Tuesday 20 December 2016 11:44 am

Ho-ho-how much? This is the energy cost of cooking Christmas dinner, leaving the lights on and working from home

We're all aware that the festive season puts a strain on our wallets, but thanks to new research you can be rest assured it puts added pressure on your energy bills too. 

The average household can spend up to £50 extra on gas and electricity in December as parties get underway, turkeys get basted and Christmas lights are plugged in, according to GoCompare Energy.

Read more: Brits have lost their taste for these favourites of Christmas past

Cooking Christmas dinner leaves the UK with a collective £15m energy bill, as the average turkey takes five hours of oven time to cook, costing a household around £1.50 to power. (To put that in perspective, it's 1.5 times more than a family's standard electricity bill for an entire day.)

Christmas lights, despite looking innocent and harmless, cost a whopping £3.75m a day to leave on. 

Read more: It’d be a Christmas miracle if Hammond delivered these festive reforms

Extra time at home between 22 December and 2 January costs a household around £20 in heating and electricity more than if they were at work during this time – perhaps this is a good excuse to go back to work if you're getting tired of all that family time.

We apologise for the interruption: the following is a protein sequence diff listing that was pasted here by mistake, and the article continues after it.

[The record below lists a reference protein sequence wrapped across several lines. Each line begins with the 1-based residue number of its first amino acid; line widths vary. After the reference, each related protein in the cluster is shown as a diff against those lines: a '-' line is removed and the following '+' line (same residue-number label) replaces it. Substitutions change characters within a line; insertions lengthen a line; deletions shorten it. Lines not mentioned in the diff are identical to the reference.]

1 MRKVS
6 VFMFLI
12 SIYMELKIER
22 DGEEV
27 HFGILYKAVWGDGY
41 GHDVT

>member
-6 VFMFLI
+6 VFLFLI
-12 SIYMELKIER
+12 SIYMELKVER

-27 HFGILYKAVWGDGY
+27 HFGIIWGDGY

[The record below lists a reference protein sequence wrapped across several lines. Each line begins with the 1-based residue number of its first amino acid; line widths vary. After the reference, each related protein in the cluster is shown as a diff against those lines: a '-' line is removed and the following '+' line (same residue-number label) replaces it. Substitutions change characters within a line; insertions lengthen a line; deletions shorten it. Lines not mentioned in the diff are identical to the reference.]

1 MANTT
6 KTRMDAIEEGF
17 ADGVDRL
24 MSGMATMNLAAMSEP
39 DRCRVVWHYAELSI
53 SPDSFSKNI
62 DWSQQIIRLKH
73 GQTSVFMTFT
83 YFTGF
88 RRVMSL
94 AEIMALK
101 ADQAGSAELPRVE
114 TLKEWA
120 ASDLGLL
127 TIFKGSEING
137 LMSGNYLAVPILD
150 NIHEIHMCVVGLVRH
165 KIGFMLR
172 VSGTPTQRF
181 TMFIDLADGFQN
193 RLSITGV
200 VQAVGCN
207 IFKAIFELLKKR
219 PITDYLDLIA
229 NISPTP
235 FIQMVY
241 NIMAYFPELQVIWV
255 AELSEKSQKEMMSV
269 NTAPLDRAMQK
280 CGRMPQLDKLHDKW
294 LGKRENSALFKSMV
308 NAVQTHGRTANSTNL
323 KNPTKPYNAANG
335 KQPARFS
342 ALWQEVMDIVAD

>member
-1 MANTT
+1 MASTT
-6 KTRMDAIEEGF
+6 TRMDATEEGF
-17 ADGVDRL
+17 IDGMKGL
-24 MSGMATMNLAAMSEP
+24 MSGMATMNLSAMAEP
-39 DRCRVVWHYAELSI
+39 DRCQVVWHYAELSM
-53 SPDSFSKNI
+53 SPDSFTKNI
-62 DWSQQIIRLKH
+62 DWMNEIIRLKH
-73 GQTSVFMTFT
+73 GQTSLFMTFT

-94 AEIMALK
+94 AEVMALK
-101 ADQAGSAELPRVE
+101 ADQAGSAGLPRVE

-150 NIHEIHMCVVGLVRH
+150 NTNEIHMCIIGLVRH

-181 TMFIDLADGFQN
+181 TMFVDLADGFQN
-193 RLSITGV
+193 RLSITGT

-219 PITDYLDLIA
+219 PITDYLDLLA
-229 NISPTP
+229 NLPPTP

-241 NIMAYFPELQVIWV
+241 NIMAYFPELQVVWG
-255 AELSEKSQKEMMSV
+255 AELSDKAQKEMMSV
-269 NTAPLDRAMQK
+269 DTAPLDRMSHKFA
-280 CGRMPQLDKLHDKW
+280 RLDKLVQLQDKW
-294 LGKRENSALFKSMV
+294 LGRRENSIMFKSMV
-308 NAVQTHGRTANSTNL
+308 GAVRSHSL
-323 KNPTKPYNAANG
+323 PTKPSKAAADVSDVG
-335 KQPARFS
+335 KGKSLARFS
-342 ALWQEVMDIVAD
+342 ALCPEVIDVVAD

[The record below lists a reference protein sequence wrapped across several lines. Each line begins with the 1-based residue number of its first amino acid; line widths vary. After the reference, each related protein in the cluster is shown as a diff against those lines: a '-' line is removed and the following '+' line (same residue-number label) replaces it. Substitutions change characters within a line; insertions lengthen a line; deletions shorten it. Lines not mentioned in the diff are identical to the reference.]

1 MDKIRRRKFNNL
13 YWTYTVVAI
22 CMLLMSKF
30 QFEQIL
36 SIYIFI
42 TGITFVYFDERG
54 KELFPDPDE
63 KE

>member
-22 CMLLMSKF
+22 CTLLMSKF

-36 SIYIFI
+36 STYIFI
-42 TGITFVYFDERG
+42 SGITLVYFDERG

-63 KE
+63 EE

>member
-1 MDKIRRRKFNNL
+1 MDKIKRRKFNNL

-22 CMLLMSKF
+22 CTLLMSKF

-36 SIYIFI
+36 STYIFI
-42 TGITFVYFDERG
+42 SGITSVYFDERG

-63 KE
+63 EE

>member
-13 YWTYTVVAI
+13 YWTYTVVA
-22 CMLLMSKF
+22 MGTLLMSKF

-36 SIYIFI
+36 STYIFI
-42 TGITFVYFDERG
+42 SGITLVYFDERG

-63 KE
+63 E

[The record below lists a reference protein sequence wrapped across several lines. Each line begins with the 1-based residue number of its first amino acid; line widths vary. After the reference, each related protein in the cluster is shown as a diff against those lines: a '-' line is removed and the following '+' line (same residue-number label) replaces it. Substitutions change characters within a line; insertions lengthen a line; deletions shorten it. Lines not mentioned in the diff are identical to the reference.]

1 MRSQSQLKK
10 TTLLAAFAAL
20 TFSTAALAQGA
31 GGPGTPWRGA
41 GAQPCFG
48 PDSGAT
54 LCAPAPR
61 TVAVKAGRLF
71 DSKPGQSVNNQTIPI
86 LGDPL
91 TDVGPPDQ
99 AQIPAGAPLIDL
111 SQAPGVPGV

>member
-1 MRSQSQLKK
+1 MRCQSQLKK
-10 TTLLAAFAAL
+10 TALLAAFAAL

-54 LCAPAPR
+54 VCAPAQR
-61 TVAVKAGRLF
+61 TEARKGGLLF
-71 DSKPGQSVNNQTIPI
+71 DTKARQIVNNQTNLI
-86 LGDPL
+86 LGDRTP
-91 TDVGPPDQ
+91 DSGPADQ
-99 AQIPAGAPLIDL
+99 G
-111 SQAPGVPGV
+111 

Ben Wilson of GoCompare Energy said:

Christmas really is a time of joy, so worrying about your energy bill is the last thing most families want to do.

Our research highlights that, while it may not seem a lot per household, the combined impact of increased Christmas energy usage can make a huge difference to the UK’s overall output. Reducing carbon emissions is hugely important in offsetting global warming, so we all have a personal responsibility to do our part and reduce our energy output when possible.

Switching Christmas tree lights off when no one is in the room and finding more energy efficient ways to cook some of the dinner (e.g. steaming) have been touted as possible solutions. 

Read more: This is how much stingier Brits will be with Christmas presents this year

Even if you manage to keep energy consumption low at Christmas itself, many UK households could be starting 2017 with higher energy bills by not switching to cheaper dual fuel tariffs that finish at the end of this month.